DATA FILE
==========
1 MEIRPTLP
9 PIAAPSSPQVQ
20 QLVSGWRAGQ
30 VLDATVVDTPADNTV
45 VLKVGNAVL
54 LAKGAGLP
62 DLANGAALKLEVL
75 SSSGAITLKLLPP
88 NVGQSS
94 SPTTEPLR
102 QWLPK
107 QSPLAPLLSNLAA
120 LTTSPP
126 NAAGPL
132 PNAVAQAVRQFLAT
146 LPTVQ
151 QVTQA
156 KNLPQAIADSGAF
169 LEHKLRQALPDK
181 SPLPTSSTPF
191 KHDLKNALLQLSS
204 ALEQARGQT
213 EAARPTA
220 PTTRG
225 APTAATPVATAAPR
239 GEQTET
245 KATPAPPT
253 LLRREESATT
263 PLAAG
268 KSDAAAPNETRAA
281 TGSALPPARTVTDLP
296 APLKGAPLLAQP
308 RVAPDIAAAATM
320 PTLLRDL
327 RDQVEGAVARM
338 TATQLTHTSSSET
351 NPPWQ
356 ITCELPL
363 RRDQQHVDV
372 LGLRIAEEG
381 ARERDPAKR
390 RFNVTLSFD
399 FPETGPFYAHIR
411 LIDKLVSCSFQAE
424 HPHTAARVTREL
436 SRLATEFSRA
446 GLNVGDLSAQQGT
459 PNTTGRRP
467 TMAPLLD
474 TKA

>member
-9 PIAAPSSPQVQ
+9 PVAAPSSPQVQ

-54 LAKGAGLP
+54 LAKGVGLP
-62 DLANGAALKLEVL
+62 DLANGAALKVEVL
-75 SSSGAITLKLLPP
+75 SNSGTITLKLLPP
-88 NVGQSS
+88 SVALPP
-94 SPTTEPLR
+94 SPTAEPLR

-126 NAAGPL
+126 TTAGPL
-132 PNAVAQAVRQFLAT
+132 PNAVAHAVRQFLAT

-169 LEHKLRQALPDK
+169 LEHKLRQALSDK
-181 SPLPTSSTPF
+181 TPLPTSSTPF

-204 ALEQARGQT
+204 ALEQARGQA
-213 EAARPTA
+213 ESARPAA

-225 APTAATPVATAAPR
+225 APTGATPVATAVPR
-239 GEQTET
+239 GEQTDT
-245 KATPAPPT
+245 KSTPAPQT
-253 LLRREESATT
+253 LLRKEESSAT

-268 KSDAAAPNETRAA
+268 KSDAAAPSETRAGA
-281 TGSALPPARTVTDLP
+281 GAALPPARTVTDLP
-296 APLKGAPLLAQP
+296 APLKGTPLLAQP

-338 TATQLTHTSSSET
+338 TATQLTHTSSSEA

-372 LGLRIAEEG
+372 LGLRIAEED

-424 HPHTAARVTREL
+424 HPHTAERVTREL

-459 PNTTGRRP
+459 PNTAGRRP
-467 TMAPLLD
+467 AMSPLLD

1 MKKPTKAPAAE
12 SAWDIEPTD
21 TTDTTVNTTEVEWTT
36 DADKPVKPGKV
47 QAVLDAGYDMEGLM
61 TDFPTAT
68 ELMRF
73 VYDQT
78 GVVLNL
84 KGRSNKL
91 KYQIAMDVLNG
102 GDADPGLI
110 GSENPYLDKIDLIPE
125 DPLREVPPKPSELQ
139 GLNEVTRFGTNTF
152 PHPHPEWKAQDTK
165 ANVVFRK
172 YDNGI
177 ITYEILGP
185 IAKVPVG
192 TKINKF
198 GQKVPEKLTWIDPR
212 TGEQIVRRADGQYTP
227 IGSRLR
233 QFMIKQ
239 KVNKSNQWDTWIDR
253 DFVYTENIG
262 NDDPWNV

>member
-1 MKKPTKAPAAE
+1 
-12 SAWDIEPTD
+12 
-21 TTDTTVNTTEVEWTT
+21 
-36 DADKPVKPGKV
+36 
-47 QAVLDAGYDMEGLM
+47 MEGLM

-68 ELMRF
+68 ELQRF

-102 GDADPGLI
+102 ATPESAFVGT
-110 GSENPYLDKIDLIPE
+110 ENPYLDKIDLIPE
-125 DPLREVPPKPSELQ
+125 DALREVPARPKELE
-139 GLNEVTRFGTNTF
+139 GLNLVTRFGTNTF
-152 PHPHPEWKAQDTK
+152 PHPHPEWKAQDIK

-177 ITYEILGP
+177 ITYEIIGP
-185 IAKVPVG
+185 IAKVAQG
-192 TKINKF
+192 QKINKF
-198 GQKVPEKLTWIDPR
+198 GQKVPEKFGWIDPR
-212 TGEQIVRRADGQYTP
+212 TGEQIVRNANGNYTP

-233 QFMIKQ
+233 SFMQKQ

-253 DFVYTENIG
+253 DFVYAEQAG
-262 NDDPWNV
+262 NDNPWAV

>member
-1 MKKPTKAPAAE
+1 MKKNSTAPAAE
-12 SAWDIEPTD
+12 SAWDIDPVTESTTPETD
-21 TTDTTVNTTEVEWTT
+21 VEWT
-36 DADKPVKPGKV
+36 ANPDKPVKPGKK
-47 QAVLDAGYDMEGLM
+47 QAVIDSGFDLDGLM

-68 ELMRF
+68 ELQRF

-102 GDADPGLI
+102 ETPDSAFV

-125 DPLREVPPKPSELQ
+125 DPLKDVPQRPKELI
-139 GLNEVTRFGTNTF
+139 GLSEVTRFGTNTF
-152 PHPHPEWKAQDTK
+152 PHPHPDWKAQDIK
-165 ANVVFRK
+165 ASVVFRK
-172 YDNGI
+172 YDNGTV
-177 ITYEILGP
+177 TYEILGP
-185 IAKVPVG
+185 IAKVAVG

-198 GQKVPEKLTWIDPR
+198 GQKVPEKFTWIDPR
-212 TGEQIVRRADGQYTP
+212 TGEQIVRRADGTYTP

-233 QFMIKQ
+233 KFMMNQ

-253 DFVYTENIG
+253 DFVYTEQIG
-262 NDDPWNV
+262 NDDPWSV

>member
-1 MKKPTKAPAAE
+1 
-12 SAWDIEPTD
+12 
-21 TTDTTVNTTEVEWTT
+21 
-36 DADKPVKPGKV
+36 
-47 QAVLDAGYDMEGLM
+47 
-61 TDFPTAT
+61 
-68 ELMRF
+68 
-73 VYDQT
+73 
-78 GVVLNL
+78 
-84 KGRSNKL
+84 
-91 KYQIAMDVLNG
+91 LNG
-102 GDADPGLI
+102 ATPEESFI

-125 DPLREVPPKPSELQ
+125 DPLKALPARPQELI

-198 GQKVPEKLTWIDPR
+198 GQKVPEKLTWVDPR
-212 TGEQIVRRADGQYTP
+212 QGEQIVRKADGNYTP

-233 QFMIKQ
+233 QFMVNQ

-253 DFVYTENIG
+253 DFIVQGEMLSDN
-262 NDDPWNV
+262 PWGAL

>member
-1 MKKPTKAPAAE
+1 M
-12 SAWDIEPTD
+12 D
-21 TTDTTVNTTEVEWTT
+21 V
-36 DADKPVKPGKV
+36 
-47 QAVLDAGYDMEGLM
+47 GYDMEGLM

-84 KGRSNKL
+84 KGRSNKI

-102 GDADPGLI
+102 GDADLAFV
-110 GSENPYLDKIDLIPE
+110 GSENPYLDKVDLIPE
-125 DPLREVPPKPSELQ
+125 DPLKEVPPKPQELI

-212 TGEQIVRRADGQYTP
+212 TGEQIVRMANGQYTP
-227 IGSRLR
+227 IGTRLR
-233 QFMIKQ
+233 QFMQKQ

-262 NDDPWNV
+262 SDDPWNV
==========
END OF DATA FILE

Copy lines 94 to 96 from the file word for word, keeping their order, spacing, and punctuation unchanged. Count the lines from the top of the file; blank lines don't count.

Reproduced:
-424 HPHTAARVTREL
+424 HPHTAERVTREL

-459 PNTTGRRP